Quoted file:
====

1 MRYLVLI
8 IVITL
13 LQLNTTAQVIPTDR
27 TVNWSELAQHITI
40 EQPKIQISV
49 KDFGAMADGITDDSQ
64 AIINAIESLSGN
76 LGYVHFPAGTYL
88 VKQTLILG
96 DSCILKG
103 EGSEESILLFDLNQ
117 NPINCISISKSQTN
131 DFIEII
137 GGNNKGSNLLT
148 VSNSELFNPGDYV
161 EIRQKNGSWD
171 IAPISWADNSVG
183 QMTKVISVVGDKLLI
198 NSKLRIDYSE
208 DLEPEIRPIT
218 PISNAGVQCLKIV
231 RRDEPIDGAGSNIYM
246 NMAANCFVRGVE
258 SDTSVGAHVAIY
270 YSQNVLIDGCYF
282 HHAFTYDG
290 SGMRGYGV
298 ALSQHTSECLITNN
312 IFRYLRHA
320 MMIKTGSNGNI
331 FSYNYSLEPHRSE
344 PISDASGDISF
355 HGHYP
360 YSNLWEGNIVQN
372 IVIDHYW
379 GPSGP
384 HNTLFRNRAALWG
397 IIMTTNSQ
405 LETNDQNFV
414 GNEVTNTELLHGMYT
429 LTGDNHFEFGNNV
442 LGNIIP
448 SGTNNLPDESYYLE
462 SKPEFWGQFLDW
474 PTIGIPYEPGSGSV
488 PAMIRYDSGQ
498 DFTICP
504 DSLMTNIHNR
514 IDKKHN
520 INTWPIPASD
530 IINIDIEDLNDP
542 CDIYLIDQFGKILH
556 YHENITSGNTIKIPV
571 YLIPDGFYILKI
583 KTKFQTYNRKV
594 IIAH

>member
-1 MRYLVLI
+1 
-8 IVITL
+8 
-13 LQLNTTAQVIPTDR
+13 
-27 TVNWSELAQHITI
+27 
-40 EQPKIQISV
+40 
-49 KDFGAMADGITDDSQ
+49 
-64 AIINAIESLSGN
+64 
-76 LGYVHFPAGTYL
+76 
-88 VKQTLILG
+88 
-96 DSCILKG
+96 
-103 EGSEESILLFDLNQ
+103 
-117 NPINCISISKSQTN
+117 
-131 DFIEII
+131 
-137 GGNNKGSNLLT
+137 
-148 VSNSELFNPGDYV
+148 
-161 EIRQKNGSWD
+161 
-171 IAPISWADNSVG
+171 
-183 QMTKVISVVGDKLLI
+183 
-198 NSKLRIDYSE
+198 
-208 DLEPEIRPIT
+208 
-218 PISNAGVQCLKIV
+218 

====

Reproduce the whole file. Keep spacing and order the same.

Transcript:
1 MRYLVLI
8 IVITL
13 LQLNTTAQVIPTDR
27 TVNWSELAQHITI
40 EQPKIQISV
49 KDFGAMADGITDDSQ
64 AIINAIESLSGN
76 LGYVHFPAGTYL
88 VKQTLILG
96 DSCILKG
103 EGSEESILLFDLNQ
117 NPINCISISKSQTN
131 DFIEII
137 GGNNKGSNLLT
148 VSNSELFNPGDYV
161 EIRQKNGSWD
171 IAPISWADNSVG
183 QMTKVISVVGDKLLI
198 NSKLRIDYSE
208 DLEPEIRPIT
218 PISNAGVQCLKIV
231 RRDEPIDGAGSNIYM
246 NMAANCFVRGVE
258 SDTSVGAHVAIY
270 YSQNVLIDGCYF
282 HHAFTYDG
290 SGMRGYGV
298 ALSQHTSECLITNN
312 IFRYLRHA
320 MMIKTGSNGNI
331 FSYNYSLEPHRSE
344 PISDASGDISF
355 HGHYP
360 YSNLWEGNIVQN
372 IVIDHYW
379 GPSGP
384 HNTLFRNRAALWG
397 IIMTTNSQ
405 LETNDQNFV
414 GNEVTNTELLHGMYT
429 LTGDNHFEFGNNV
442 LGNIIP
448 SGTNNLPDESYYLE
462 SKPEFWGQFLDW
474 PTIGIPYEPGSGSV
488 PAMIRYDSGQ
498 DFTICP
504 DSLMTNIHNR
514 IDKKHN
520 INTWPIPASD
530 IINIDIEDLNDP
542 CDIYLIDQFGKILH
556 YHENITSGNTIKIPV
571 YLIPDGFYILKI
583 KTKFQTYNRKV
594 IIAH

>member
-1 MRYLVLI
+1 
-8 IVITL
+8 
-13 LQLNTTAQVIPTDR
+13 
-27 TVNWSELAQHITI
+27 
-40 EQPKIQISV
+40 
-49 KDFGAMADGITDDSQ
+49 
-64 AIINAIESLSGN
+64 
-76 LGYVHFPAGTYL
+76 
-88 VKQTLILG
+88 
-96 DSCILKG
+96 
-103 EGSEESILLFDLNQ
+103 
-117 NPINCISISKSQTN
+117 
-131 DFIEII
+131 
-137 GGNNKGSNLLT
+137 
-148 VSNSELFNPGDYV
+148 
-161 EIRQKNGSWD
+161 
-171 IAPISWADNSVG
+171 
-183 QMTKVISVVGDKLLI
+183 
-198 NSKLRIDYSE
+198 
-208 DLEPEIRPIT
+208 
-218 PISNAGVQCLKIV
+218 